Directed by: Anthony Hickox
1988 was such a great year for a filmgeek. I mean, just check out the lineup of films that hit both the theaters and the home video market. Along with Waxwork we also had films like Above the Law, They Live, Hellbound: Hellraiser 2, Bloodsport, Action Jackson, Elvira: Mistress of the Dark, Prison, Red Scorpion, Fright Night Part 2, Dead Heat, Friday the 13th Part 7, Red Heat, The Blob, Die Hard, Pumpkinhead, A Nightmare on Elm Street 4: The Dream Master, Maniac Cop and to just randomly throw in a truly horrible piece of crap into the mix, R.O.T.O.R.
Is that not a truly great year of badass cinema?
I remember watching this one often, along with it's sequel and it's probably been a good 20 years since I've revisited this, so what the hell. Let's give it a go.
One night a group of friends are walking through a neighborhood when they notice a waxwork museum which seemed to appear out of nowhere right smack in the middle of a quiet suburban street. They are invited to attend a special midnight viewing by the mysterious waxwork man who insists that no more than 6 arrive for the special secret viewing. Once the friends arrive at midnight they soon discover that if you cross the barrier rope, they are sucked into the world of the exhibit themselves and ultimately become a permanent wax figure forever.
This one was just OK. I see the genuine talent writer/director Anthony Hickox possesses in some scenes and certain sequences, but maybe because of budget restraints or inexperience, it's never fully realized properly. All the actors are fine, and some of the sequences hinge on "badass", but there's some really bad and sloppy editing work that almost destroy a decent sequence. And in the end, that's really what this film is ultimately going to be about and what you will end up talking about, certain sequences. You see, once these individuals get sucked into a time portal and are transported into the world on display in the individual exhibits, then we're treated to 10 to 15 minute long sequences in these worlds. Some of them work, and some of them don't. The standout ones for me would be the werewolf sequence, the zombie sequence and the vampire sequence. The werewolf sequence probably stands out the most simply because the design of the werewolf itself was so freaking badass. The thing is huge, and the fact that it's played by none other than John Rhys-Davies only makes it cooler. The animatronics on the head don't work as smoothly as you would hope, but it still looks cool. He also splits a victim in two right down the middle pulling him apart with his bear hands. Awesome. The zombie sequence works because it's in black and white and does a great job at playing homage to George Romero's Night of the Living Dead, except it was way too brief running at a total of 3-5 minutes.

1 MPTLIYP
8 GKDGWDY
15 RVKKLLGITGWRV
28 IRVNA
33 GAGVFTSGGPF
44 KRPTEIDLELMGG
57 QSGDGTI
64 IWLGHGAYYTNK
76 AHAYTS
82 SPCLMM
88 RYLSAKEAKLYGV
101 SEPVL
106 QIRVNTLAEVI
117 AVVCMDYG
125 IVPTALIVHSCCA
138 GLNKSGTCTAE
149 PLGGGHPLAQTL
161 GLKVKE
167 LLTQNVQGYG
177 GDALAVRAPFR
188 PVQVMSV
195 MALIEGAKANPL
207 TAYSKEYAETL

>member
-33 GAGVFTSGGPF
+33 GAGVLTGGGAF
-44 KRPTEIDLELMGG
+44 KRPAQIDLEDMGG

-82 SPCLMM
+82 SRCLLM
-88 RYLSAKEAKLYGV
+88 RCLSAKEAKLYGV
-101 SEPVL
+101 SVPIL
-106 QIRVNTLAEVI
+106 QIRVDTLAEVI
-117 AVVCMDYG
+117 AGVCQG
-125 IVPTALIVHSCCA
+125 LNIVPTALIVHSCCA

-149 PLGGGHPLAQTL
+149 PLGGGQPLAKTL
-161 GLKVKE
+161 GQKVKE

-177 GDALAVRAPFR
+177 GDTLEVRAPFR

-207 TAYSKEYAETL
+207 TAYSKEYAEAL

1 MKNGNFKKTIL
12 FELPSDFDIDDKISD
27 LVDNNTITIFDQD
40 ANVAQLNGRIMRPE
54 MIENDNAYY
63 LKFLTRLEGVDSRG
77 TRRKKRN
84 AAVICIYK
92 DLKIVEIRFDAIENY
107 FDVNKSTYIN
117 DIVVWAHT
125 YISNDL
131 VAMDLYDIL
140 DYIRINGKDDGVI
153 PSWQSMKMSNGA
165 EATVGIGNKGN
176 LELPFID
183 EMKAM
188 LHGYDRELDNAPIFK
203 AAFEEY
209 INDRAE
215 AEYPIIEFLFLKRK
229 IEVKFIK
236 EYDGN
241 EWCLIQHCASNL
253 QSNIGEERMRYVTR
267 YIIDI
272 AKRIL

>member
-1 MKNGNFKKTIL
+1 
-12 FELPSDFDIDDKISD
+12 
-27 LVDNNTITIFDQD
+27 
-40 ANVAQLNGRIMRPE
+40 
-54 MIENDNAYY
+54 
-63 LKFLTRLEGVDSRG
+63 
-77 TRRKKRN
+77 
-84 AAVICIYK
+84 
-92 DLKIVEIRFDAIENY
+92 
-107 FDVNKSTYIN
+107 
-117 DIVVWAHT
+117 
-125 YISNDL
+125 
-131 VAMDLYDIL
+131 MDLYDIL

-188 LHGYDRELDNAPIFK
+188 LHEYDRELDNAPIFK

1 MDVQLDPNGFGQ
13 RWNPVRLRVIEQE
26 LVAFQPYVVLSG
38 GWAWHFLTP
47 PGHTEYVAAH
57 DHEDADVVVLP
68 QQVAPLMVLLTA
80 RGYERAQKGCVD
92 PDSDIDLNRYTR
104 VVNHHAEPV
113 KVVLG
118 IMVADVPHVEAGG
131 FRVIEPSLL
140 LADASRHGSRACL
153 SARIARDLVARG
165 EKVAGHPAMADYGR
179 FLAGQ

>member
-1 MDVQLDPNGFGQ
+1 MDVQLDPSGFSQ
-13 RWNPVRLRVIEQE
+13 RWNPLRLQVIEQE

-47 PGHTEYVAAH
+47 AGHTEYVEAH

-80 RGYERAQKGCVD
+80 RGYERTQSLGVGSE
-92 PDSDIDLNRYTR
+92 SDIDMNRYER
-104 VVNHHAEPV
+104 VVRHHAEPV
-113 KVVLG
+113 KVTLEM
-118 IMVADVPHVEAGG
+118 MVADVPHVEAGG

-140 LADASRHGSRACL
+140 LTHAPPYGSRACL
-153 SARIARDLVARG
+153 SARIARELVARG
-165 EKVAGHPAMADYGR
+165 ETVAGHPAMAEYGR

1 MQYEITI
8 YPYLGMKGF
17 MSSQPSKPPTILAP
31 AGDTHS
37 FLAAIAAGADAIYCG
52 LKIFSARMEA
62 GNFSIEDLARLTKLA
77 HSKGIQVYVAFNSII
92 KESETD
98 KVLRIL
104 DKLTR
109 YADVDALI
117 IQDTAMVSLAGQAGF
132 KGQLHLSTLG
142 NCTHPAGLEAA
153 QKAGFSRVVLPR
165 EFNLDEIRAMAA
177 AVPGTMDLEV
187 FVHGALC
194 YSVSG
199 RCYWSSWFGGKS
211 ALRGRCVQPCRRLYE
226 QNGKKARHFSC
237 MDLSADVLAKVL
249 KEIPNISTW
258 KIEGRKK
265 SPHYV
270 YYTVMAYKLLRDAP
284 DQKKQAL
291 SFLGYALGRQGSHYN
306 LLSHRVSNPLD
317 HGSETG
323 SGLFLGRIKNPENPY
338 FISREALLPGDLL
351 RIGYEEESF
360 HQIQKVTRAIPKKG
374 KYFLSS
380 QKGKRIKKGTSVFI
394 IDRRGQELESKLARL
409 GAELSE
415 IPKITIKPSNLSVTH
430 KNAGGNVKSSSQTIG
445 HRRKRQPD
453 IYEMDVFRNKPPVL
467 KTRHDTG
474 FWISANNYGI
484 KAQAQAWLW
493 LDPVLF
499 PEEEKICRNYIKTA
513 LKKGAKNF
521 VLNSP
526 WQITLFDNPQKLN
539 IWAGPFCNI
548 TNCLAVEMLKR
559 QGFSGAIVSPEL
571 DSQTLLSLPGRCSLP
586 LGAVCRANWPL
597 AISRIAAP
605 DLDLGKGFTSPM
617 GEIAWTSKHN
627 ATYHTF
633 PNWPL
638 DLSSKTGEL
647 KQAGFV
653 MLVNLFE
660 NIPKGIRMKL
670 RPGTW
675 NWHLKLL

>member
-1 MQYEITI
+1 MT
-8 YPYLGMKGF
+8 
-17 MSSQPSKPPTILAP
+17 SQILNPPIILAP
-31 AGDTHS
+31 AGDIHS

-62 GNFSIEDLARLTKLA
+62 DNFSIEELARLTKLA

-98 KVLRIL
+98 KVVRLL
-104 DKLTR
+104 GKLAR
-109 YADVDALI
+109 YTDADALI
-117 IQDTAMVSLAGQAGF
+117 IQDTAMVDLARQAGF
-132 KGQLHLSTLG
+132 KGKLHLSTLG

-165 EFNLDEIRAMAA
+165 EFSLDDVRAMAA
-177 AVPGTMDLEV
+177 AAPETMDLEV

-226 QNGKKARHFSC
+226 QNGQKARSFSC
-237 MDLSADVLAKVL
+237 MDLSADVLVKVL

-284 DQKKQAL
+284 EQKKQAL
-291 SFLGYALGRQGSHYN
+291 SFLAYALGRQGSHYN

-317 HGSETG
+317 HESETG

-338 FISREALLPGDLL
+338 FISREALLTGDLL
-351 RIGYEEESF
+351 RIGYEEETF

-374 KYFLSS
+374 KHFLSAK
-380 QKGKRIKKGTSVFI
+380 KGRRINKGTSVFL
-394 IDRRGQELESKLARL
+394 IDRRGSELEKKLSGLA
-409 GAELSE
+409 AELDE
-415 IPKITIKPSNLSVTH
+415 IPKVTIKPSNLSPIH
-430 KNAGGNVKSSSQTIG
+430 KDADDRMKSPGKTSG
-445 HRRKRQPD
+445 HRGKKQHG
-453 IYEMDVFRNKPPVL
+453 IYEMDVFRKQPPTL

There are some familiar faces like David Warner (Tron), Zach Galligan (Gremlins), John Rhys-Davies (Indiana Jones, Lord of the Rings) and Miles O'Keefe that lend the film some much needed cred, and Hickox's inventive camera work works surprisingly well most of the time, but you can't help but feel that it's missing something. I think a decent amount of gore would have been nice, especially in the vampire sequence. You always feel like there should have been "more" when a bloody scene comes up, or maybe there was and it was severely edited. Who knows. The end though is where the film kind of falls apart. There's a huge mob scene and it just doesn't look very good. The editing's all off and only makes it look cheap. The effects work also doesn't help. The scene when the museum is on fire as the two heroin's of the story watch from outside is pretty laughable.
Probably one of the best things Waxwork has going for it is "when" it was made. 1988 is a pretty specific year during this era and the film looks and feels totally 80's, right down to the music, clothes and even there slang. I mean, I'm talking more so than "any" of the other films I mentioned earlier that came out this same year. You could swear this thing was made in 1984 or something. That's how completely dated it looks and feels, but for this film it's a plus. It adds a nostalgic factor to it and makes it much easier to watch.
I now it sounds like I'm bitching a lot, but the films not a complete failure. It's got a fun and slightly hip vibe, and some of the ideas, camerawork and the way it was pulled off works effectively well. But it also feels completely amateurish at times and that it could have been better. But hey, you gotta start somewhere right? Hickox eventually made a name for himself with films like Warlock II, Hellraiser III, Blast and Full Eclipse and the sequel to this film to name a few. And he has improved over the years, but not always. There are still a few I'd like to forget from his filmography.